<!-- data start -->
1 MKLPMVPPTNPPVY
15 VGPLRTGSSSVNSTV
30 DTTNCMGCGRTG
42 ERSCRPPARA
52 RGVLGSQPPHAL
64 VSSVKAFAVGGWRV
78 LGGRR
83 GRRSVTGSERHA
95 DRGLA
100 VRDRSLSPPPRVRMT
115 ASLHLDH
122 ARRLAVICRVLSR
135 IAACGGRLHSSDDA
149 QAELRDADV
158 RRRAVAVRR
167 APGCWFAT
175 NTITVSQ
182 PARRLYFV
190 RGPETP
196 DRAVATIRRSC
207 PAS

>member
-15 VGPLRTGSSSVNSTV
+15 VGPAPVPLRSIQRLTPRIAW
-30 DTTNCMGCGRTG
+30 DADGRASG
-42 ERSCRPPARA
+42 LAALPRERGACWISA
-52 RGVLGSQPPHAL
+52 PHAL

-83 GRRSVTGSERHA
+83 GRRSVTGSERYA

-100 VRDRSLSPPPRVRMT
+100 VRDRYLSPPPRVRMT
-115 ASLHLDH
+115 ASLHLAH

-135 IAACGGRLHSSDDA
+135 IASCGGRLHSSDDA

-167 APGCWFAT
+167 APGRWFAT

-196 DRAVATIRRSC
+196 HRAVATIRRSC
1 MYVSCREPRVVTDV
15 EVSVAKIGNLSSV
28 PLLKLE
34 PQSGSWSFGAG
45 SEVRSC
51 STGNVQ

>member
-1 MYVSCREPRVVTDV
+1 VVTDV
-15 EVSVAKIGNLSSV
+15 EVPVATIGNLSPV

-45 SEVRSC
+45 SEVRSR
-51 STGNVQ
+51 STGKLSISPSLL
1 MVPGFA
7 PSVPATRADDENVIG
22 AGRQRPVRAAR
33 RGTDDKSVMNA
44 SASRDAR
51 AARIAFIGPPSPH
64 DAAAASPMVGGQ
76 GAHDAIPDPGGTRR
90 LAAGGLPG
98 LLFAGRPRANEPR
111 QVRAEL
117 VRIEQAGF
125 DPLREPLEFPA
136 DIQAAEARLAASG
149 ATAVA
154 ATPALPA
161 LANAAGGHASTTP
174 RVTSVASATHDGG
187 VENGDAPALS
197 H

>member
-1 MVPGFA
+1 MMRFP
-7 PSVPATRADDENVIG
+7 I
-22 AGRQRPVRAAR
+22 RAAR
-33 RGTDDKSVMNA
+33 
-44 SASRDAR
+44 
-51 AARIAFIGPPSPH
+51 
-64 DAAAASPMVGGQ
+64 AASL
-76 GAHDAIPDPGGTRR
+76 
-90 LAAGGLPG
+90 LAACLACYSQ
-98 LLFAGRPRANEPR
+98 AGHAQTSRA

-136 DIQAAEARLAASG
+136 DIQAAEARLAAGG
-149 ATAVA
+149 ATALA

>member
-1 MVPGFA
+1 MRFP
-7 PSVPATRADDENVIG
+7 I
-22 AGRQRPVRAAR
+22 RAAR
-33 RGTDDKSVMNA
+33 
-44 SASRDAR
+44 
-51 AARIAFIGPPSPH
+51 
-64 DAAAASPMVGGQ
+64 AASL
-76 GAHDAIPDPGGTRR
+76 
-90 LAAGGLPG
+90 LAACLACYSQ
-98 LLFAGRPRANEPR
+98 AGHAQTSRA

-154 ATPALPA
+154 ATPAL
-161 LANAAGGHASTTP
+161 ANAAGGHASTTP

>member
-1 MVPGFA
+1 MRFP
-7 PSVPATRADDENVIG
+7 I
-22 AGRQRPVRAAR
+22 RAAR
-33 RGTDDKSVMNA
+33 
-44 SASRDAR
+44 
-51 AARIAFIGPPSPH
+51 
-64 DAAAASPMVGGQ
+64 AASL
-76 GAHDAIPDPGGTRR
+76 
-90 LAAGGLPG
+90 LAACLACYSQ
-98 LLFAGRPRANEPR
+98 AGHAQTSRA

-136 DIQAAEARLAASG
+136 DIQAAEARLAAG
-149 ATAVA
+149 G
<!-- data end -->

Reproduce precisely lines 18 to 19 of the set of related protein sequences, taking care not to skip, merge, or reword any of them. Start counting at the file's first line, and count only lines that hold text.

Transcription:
182 PARRLYFV
190 RGPETP